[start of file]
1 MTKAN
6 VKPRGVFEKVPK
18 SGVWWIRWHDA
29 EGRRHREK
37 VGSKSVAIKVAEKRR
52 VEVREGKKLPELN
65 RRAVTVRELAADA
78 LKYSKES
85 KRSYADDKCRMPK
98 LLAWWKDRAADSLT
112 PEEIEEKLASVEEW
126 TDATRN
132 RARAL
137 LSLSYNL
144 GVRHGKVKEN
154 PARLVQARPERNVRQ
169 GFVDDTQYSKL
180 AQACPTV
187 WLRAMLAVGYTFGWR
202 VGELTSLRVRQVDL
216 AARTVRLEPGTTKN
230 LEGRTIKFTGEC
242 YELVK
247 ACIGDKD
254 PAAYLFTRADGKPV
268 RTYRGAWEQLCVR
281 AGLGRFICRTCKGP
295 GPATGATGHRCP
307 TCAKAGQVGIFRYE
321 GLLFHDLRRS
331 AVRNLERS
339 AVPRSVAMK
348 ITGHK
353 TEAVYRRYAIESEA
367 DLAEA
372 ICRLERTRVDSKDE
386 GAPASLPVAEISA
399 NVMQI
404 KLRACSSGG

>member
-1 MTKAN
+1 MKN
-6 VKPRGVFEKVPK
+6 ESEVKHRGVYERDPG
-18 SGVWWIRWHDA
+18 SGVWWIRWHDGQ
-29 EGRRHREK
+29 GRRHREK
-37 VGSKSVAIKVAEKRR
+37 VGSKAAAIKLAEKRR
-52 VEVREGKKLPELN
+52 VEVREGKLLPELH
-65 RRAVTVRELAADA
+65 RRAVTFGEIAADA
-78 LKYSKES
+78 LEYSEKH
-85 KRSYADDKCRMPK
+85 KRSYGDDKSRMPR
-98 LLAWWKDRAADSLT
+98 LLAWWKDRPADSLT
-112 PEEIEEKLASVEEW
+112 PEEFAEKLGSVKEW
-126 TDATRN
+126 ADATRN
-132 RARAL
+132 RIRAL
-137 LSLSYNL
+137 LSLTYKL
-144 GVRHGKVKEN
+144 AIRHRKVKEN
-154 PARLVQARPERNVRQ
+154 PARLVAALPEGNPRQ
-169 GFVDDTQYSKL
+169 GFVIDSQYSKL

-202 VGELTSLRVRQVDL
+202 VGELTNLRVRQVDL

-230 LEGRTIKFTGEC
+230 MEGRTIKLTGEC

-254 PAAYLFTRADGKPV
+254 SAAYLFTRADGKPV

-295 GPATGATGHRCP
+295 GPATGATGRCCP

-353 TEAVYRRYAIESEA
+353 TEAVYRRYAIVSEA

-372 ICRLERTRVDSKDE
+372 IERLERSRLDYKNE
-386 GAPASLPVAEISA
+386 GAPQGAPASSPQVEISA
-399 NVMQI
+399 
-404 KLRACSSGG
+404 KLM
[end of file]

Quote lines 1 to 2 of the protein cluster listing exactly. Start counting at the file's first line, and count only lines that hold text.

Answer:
1 MTKAN
6 VKPRGVFEKVPK